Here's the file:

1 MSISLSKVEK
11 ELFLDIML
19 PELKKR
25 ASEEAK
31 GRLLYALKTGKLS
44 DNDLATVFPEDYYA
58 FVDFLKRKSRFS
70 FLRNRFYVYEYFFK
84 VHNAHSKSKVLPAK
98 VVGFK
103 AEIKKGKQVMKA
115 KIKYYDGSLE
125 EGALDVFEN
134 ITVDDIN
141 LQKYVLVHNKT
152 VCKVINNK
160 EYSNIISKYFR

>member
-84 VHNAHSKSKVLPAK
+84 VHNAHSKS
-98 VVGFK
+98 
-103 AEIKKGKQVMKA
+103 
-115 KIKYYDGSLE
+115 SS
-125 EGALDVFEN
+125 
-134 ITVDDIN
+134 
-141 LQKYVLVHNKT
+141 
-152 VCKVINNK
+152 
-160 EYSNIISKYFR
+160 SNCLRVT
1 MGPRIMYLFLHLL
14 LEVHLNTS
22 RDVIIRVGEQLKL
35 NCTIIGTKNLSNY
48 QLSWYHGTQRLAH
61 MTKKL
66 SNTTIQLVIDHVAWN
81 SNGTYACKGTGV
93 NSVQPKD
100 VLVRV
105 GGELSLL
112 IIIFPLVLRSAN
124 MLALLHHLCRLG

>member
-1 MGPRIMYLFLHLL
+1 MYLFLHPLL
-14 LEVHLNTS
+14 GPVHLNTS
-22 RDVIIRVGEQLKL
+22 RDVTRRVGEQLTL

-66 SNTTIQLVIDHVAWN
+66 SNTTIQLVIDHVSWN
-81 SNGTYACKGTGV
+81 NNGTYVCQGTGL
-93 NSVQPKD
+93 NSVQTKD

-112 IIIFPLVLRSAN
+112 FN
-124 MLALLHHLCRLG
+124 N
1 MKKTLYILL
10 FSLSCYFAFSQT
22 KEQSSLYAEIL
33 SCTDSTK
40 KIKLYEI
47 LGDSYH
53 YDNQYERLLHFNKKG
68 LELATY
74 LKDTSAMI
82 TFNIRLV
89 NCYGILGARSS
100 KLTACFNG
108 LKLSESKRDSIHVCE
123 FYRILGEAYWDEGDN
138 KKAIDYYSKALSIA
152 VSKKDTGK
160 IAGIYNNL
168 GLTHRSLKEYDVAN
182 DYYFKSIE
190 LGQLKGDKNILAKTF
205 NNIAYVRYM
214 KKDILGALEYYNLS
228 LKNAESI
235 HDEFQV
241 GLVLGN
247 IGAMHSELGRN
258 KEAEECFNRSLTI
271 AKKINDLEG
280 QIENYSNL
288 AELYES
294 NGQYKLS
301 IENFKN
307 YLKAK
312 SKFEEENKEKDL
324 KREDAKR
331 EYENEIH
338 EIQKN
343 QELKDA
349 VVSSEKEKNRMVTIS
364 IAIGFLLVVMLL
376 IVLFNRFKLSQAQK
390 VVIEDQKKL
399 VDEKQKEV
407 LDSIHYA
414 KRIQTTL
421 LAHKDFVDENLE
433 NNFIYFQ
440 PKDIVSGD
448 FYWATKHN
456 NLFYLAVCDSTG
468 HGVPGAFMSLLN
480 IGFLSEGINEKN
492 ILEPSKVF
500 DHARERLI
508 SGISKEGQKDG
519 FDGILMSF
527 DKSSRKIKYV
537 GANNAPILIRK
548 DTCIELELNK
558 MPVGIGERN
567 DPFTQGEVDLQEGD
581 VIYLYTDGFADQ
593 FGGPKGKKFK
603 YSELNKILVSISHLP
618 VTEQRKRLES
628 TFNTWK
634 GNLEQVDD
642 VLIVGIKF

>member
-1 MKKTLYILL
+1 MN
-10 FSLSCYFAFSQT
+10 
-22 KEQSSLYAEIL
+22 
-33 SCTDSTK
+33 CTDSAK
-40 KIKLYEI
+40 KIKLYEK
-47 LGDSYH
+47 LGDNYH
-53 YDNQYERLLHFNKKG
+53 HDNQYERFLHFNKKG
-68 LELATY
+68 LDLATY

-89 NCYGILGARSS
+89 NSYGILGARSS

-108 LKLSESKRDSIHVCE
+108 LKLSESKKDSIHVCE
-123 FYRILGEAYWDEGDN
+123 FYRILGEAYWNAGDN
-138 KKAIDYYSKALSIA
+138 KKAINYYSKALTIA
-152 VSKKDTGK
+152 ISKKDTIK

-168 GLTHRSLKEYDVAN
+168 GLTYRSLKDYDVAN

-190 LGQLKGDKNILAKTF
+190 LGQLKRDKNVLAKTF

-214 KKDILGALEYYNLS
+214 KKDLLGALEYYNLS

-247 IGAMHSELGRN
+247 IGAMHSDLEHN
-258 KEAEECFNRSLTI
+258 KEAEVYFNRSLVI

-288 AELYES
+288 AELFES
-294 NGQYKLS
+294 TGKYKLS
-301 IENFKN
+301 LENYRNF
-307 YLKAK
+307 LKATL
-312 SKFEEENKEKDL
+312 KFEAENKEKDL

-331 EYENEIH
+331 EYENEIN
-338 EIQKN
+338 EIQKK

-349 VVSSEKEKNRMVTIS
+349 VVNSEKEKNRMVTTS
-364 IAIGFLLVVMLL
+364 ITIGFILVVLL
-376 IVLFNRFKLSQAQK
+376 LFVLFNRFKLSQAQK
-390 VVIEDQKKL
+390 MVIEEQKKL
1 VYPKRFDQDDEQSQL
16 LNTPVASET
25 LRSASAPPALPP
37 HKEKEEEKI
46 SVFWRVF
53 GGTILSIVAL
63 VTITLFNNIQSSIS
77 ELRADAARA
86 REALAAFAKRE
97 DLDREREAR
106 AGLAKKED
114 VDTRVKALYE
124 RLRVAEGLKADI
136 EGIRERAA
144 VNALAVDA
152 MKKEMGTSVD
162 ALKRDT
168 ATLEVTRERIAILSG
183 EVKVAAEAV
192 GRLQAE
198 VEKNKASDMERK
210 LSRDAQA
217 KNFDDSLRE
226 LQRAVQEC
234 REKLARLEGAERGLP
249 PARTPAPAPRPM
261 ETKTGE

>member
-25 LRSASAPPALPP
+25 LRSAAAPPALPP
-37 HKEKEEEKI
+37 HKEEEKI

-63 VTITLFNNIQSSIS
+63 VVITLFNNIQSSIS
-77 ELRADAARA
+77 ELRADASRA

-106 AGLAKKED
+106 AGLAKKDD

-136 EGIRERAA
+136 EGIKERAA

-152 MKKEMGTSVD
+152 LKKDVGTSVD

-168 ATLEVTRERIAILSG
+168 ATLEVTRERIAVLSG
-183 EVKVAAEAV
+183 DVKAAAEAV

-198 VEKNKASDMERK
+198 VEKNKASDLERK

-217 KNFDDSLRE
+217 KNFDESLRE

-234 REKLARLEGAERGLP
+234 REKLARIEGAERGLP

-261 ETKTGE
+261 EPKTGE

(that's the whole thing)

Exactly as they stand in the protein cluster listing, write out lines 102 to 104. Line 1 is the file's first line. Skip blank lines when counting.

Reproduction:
331 EYENEIH
338 EIQKN
343 QELKDA